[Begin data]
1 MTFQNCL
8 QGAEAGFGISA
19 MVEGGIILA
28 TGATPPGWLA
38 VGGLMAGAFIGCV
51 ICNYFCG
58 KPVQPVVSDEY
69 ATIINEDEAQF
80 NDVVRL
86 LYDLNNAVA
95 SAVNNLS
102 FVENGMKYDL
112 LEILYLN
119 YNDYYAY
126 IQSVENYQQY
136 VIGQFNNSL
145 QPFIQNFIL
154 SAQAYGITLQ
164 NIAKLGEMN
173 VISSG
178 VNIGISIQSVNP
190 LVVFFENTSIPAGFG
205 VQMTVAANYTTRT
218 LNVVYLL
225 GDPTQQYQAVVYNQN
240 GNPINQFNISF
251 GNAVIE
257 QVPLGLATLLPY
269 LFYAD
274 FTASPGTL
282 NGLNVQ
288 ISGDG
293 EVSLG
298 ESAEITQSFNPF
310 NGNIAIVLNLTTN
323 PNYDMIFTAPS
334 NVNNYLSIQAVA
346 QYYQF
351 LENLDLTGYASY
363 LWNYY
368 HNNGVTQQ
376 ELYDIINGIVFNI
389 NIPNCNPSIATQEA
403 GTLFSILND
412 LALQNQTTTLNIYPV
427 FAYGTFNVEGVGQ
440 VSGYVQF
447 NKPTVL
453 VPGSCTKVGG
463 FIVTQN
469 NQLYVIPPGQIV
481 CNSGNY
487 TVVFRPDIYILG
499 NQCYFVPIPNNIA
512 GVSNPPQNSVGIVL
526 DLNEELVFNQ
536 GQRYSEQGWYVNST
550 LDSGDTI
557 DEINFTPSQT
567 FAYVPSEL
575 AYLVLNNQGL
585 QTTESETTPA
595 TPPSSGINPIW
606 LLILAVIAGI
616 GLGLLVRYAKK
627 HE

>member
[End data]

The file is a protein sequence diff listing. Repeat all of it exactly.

1 MTFQNCL
8 QGAEAGFGISA
19 MVEGGIILA
28 TGATPPGWLA
38 VGGLMAGAFIGCV
51 ICNYFCG
58 KPVQPVVSDEY
69 ATIINEDEAQF
80 NDVVRL
86 LYDLNNAVA
95 SAVNNLS
102 FVENGMKYDL
112 LEILYLN
119 YNDYYAY
126 IQSVENYQQY
136 VIGQFNNSL
145 QPFIQNFIL
154 SAQAYGITLQ
164 NIAKLGEMN
173 VISSG
178 VNIGISIQSVNP
190 LVVFFENTSIPAGFG
205 VQMTVAANYTTRT
218 LNVVYLL
225 GDPTQQYQAVVYNQN
240 GNPINQFNISF
251 GNAVIE
257 QVPLGLATLLPY
269 LFYAD
274 FTASPGTL
282 NGLNVQ
288 ISGDG
293 EVSLG
298 ESAEITQSFNPF
310 NGNIAIVLNLTTN
323 PNYDMIFTAPS
334 NVNNYLSIQAVA
346 QYYQF
351 LENLDLTGYASY
363 LWNYY
368 HNNGVTQQ
376 ELYDIINGIVFNI
389 NIPNCNPSIATQEA
403 GTLFSILND
412 LALQNQTTTLNIYPV
427 FAYGTFNVEGVGQ
440 VSGYVQF
447 NKPTVL
453 VPGSCTKVGG
463 FIVTQN
469 NQLYVIPPGQIV
481 CNSGNY
487 TVVFRPDIYILG
499 NQCYFVPIPNNIA
512 GVSNPPQNSVGIVL
526 DLNEELVFNQ
536 GQRYSEQGWYVNST
550 LDSGDTI
557 DEINFTPSQT
567 FAYVPSEL
575 AYLVLNNQGL
585 QTTESETTPA
595 TPPSSGINPIW
606 LLILAVIAGI
616 GLGLLVRYAKK
627 HE

>member